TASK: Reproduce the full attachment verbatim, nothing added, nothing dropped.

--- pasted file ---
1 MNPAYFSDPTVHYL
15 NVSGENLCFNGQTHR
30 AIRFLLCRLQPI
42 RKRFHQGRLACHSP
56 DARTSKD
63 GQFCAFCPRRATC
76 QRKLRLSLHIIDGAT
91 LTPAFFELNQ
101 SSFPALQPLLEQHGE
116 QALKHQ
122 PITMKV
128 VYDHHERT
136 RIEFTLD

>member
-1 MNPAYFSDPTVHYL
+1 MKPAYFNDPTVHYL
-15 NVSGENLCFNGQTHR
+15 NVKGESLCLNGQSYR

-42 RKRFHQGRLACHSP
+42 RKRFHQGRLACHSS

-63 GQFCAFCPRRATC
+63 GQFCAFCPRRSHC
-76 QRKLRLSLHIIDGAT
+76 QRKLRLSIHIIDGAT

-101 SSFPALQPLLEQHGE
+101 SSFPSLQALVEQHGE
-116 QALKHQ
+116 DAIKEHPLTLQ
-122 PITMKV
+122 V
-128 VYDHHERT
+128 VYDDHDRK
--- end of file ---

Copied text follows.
1 MNPAYFSDPTVHYL
15 NVSGENLCFNGQTHR
30 AIRFLLCRLQPI
42 RKRFHQGRLACHSP
56 DARTSKD
63 GQFCAFCPRRATC
76 QRKLRLSLHIIDGAT
91 LTPAFFELNQ
101 SSFPALQPLLEQHGE
116 QALKHQ
122 PITMKV
128 VYDHHERT
136 RIEFTLD

>member
-1 MNPAYFSDPTVHYL
+1 MKPAYFNDPTVHYL
-15 NVSGENLCFNGQTHR
+15 NVKGESLCLNGQSYR

-42 RKRFHQGRLACHSP
+42 RKRFHQGRLACHSS

-63 GQFCAFCPRRATC
+63 GQFCAFCPRRSHC
-76 QRKLRLSLHIIDGAT
+76 QRKLRLSIHIIDGAT

-101 SSFPALQPLLEQHGE
+101 SSFPSLQALVEQHGE
-116 QALKHQ
+116 DAIKEHPLTLQ
-122 PITMKV
+122 V
-128 VYDHHERT
+128 VYDDHDRK